Giving Up Your Baby For Adoption? That’s Not What Open Adoption Is About

vulnerableIf you’re pregnant but not ready to parent, you may be thinking about “giving up your baby for adoption.” Or at least that’s how your decision may be described in the media and by other people.

Open adoption isn’t about “giving up your baby.” “Giving up your baby” suggests you’re abandoning your child. But that’s not what you, or the thousands of expectant parents who make the the difficult but loving decision to create an adoption plan each year, are doing. As one mother who chose open adoption recently told me, “people give up soda or smoking…birth mothers PLACE their babies in loving open arms.”

Open adoption is an informed voluntary decision that you and only you can make. It’s about placing your baby’s needs before your own and giving your child the future you want him or her to have. It’s not easy and it shouldn’t be made without thoroughly exploring all of your options first.

However, unlike adoptions in the past, where expectant parents had no say in the decision-making process and never knew what became of their babies or had a chance to explain their decision to them, in open adoption you can take a hands-on role in many of the key decisions both before and after your baby’s placement.

You choose the hopeful adoptive parents

In open adoption, the parents aren’t chosen for you. You choose them yourselves. And there’s no shortage to pick from. You can find hopeful adoptive parents online or through an agency or attorney. If religion is important to you, you can find families who are religious. If you’re looking for a young, athletic couple or a same sex or transracial couple, you can find them, too. If you want your child to grow up with another child, there are plenty of families with children who would love to adopt your baby. Whatever your wishes are, you can find a family that matches your criteria.

You get to know the hopeful adoptive parents

Unlike closed adoptions of the past, open adoption allows you and your child’s adoptive parents to exchange your names and other personal information. You can find out about their interests, their family, their home, their thoughts about parenting and open adoption, and about what kind of relationship they want to have with you as your child grows up. Prior to the placement, you can also speak to them and get answers to any questions you have about them and their plans for the future.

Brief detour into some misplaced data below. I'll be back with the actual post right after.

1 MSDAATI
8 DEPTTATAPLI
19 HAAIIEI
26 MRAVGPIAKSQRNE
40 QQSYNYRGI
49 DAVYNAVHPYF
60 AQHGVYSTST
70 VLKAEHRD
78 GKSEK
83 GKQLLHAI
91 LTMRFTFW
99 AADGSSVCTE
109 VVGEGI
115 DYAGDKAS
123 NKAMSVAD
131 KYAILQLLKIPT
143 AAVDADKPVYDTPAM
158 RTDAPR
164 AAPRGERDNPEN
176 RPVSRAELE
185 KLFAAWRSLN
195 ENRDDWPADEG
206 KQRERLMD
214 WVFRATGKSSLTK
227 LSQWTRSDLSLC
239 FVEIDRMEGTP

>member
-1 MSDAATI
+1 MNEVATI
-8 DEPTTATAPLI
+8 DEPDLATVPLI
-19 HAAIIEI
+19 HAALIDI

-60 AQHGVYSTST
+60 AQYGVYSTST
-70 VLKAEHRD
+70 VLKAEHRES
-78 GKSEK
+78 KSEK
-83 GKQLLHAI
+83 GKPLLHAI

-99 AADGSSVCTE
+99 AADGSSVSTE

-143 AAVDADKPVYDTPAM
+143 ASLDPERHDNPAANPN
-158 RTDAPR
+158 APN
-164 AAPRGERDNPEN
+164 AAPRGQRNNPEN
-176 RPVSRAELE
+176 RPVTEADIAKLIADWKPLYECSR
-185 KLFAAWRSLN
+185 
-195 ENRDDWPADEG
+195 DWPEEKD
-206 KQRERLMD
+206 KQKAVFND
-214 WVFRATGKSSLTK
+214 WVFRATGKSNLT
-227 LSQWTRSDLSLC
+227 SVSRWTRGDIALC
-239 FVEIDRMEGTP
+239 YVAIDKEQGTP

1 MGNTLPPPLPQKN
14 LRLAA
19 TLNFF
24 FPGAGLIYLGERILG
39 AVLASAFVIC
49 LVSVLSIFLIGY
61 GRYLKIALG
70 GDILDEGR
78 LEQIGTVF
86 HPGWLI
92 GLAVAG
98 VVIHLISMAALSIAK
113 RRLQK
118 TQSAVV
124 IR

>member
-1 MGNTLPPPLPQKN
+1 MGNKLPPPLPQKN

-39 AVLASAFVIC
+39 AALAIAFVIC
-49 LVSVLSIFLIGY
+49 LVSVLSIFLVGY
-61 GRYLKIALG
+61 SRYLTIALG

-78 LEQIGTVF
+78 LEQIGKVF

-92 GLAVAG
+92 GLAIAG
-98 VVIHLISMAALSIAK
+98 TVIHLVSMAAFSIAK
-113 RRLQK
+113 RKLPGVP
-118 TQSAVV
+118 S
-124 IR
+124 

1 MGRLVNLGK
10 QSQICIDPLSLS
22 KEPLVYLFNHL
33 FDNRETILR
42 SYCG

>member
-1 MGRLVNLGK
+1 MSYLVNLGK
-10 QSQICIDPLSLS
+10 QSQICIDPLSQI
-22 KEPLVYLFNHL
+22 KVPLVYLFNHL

You get to meet the hopeful adoptive parents

In addition to receiving identifying information about your baby’s prospective adoptive parents and speaking to them, you can meet them. Nothing will help you finalize your decision more about whether they’re the right family for you than sitting down with them and talking face-to-face. Depending on your wants and needs, you can have them come with you to doctor’s appointments, share the details of your pregnancy with them, and have them meet the rest of your family. It’s just one more way that open adoption allows you to play an active role in the decision-making process and build a solid foundation for your future relationship with your child’s adoptive parents and your child.

You get to choose the hospital plan

If you’re alone and want the hopeful adoptive parents to be with you at the hospital when you deliver, you can invite them to the birth. Some expectant parents like the idea of having the adoptive parents on-site to start the bonding process immediately after the birth of their baby. Others, however, cherish the moments they can spend alone and prefer the adopting parents to give them time and space to say goodbye.  Again, the choice is yours. Whatever you decide, the hopeful parents will follow your lead and treat you with dignity and respect.

You get to have ongoing contact with your baby

Once you place your baby for adoption, it’s not the end of your relationship with your child. It’s the closing of one chapter and the beginning of another. You can get regular updates from the adoptive parents through letters, texts, emails, pictures, phone calls, Skype or even visits. The amount and frequency of the openness is up to you and the adoptive family based on your comfort level. If you want more or less openness, you can always arrange them down the road, depending on what works best for you. In this way, you never have to worry about what became of your child or that your child will resent your decision. Through your ongoing relationship, your child will always know the reasons for the adoption and that your decision was made from love.

In choosing open adoption, you’re not “giving up your baby.” Instead, you’re making a difficult, selfless decision to give your child the life you want him or her to have, full of love and opportunities. As you go through the process, you can have as much or as little input in many of the key decisions such as choosing your child’s parents, speaking and meeting them, and maintaining an ongoing relationship. Far from abandoning their babies, open adoption allows expectant mothers to do what’s best for their children and place them with qualified families that will love and cherish them as much as they do.

What do you think of the expression “giving up your baby?” What’s your take on open adoption? How involved in the decision-making process were you when you placed your baby for adoption? Leave your comments in the section below.

9 thoughts on “Giving Up Your Baby For Adoption? That’s Not What Open Adoption Is About”

  1. What do you think of the expression “giving up your baby?”

    I think it is accurate. There are women who didn’t give up, but lost their baby to adoption. Sugar coating and positive adoption language does not paint an accurate picture of domestic infant adoption. It only serves to manipulate women into believing they are doing a good deed.

    What’s your take on open adoption?

    My take is that it is fraud for agencies to market open adoptions to mothers when they are not legally enforceable. Most open adoptions are left up to the adoptive parents whim if they will remain open or close. It is imperative for mothers to understand that once they sign the papers, they have no rights to their child, open adoption or not.